‘Brave Maeve’ penned to help kids cope with COVID pandemic

Debbie LaPlaca
Katie, Maeve and Roxy Leeson

A Massachusetts mother-daughter duo, Roxy Leeson and Katie Leeson, have written a children’s book to help parents, teachers and caregivers talk about life during a pandemic with young children.

“Brave Maeve” uses examples from four-year-old Maeve’s day-to-day life with her mom and favorite stuffed animal to explain what life was like before the loss of normalcy caused by COVID-19.

Through the story, the illustrations by Nick Hausman, and questions posed to the reader, the book encourages young children to talk to grownups about the ways COVID-19 has changed their lives, how they feel about those changes, and identify the people who are working to keep them safe and happy.

“It arose out of the pandemic,” Maeve’s mom Katie Leeson said. “It’s such a unique time for all of us. We felt like we needed to find a voice that spoke to resiliency and explain the response to the pandemic in a way that feels safe and secure.”

Katie and her mom, Roxy, noted that a number of really good articles were written last spring for adults on how to cope with COVID, how to organize your life while working at home and homeschooling your children, and what to say to children. But, they said, no one had written a book just for young children.

“We know that just because a child isn’t talking about their COVID experience doesn’t mean they aren’t thinking about it,” Roxy said. “We also know that young children are magical thinkers. If they don’t have an answer to a question, they will think one up. Often, their answers are either incorrect, worse than the reality of the situation, or place themselves as the perpetrator. We hope this book will be a healthy conversation starter for adults and children.”

Brave Maeve was written to help parents, teachers and caregivers talk to children about life during the COVID pandemic.

The story begins with, “My name is Maeve. What’s your name? I live in a yellow house with my mom and my favorite stuffed animal, Margaret. What color is your home? I’m four-years-old. How old are you?”

The story continues with Maeve exploring topics such as schooling and social distancing along with her favorite stuffed animal Margaret.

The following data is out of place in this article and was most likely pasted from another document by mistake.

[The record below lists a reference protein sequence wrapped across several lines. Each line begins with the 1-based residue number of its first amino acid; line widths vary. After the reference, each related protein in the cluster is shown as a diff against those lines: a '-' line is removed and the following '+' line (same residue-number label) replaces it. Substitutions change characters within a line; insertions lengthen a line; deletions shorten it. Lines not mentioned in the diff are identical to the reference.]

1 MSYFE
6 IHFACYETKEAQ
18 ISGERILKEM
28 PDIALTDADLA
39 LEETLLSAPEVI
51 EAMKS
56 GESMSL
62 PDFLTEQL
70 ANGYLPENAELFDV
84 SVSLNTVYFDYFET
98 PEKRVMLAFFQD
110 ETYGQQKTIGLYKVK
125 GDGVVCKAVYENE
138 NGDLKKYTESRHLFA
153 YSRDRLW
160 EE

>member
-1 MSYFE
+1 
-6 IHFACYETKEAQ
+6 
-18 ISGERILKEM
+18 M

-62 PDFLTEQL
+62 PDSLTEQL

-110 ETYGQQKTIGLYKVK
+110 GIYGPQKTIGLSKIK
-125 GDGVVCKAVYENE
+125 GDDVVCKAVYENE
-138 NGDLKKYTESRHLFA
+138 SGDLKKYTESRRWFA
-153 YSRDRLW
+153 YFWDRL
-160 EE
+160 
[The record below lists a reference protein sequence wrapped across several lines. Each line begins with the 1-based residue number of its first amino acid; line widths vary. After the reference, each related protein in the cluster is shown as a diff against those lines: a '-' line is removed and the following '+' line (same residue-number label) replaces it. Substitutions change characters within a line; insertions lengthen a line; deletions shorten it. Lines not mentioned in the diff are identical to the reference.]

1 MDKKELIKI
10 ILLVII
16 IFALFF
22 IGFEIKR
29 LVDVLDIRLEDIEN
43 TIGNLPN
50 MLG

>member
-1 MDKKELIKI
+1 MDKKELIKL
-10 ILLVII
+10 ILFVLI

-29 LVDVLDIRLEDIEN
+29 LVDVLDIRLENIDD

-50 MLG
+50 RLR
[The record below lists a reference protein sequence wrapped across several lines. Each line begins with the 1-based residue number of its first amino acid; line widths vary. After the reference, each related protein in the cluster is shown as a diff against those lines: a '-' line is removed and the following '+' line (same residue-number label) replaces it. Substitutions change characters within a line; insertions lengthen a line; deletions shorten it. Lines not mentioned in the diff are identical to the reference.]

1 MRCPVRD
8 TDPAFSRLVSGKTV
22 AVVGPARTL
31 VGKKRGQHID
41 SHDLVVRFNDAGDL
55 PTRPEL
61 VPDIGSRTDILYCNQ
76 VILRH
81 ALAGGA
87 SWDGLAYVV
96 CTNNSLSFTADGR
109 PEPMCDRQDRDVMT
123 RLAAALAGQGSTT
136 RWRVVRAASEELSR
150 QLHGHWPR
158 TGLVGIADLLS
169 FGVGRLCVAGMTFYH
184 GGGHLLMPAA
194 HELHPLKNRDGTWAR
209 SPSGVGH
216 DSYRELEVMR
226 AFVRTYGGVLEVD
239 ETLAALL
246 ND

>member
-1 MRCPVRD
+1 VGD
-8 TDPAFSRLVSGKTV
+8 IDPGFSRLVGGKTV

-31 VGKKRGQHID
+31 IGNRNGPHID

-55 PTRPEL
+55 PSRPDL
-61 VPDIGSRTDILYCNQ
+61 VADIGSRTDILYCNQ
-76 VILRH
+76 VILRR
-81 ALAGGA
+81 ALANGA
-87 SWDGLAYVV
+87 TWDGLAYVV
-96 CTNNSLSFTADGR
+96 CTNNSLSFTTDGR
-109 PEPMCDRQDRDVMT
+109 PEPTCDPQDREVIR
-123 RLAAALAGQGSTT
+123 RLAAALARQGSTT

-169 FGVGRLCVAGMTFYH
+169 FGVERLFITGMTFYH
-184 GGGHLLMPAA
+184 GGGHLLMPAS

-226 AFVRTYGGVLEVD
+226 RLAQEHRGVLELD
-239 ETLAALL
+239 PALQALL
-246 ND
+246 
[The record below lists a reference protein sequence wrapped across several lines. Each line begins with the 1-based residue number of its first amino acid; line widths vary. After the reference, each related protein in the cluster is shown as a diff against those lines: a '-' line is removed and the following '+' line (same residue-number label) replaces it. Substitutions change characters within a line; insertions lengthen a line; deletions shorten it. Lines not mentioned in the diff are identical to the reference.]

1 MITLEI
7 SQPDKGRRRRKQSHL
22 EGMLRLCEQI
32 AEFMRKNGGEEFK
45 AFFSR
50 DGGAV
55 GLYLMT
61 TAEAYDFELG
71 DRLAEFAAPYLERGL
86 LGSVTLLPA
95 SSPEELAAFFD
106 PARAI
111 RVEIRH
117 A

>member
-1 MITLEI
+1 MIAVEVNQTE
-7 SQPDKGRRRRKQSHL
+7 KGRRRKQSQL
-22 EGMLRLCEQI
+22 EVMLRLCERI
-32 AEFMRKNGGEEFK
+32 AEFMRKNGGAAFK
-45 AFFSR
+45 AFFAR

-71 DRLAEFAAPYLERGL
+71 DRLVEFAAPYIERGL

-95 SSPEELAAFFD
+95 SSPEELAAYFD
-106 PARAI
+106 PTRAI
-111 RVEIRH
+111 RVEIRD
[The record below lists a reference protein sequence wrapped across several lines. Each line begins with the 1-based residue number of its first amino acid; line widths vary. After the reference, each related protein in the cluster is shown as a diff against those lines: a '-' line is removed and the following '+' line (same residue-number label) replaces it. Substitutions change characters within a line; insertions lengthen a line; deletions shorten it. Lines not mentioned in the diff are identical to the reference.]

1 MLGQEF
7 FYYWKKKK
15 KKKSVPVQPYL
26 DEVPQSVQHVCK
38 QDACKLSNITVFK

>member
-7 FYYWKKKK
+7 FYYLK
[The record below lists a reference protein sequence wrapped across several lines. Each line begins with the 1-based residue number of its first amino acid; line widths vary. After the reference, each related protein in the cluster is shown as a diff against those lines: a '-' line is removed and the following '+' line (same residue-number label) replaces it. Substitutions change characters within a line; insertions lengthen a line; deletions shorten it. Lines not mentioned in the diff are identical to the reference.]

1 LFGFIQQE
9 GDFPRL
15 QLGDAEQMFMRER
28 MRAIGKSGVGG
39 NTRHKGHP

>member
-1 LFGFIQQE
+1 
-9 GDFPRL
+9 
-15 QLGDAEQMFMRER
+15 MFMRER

“We have seen so many things well written for adults but to unlock a conversation with her age group, about how she might be feeling, we had to put it in her world view,” Katie said.

Roxy of Natick and Katie of Belmont wrote the book as a conversation starter for some of the emotions Maeve may be experiencing and to provide a memory of the time she’s living through.

“We like to think that young children can live in a bubble protected from fear, anxiety, and sadness, but they can’t. Life happens to young children too, including COVID-19,” Roxy said.

Roxy has been an early childhood educator for over 40 years – teaching, directing, and consulting to preschools across Massachusetts. A graduate of Wheelock College, she directed a preschool for 25 years and also volunteered at the Boston Medical Center program, “Good Grief,” which helps children to process grief and loss in healthy, age-appropriate ways.

“Young children don’t yet have an emotional vocabulary. Instead, they talk to adults through their behaviors, habits, art, play, and more,” Roxy said. “As the adults in their lives, we need to encourage and listen to all of their attempts to talk to us. As we do, we validate their feelings and can begin to teach them the words that describe their feelings.”

Katie, Maeve’s mother and one of Roxy’s two grown daughters, is a health care professional living the pandemic-induced work-from-home life with her vibrant preschooler.

The book is illustrated by artist Nick Hausman, of Belmont who is a father to a preschooler and kindergartener.

Hausman’s children went to nursery school with Maeve. Katie said when she learned he was making a career change from biotech to art and illustrating the book was a logical connection.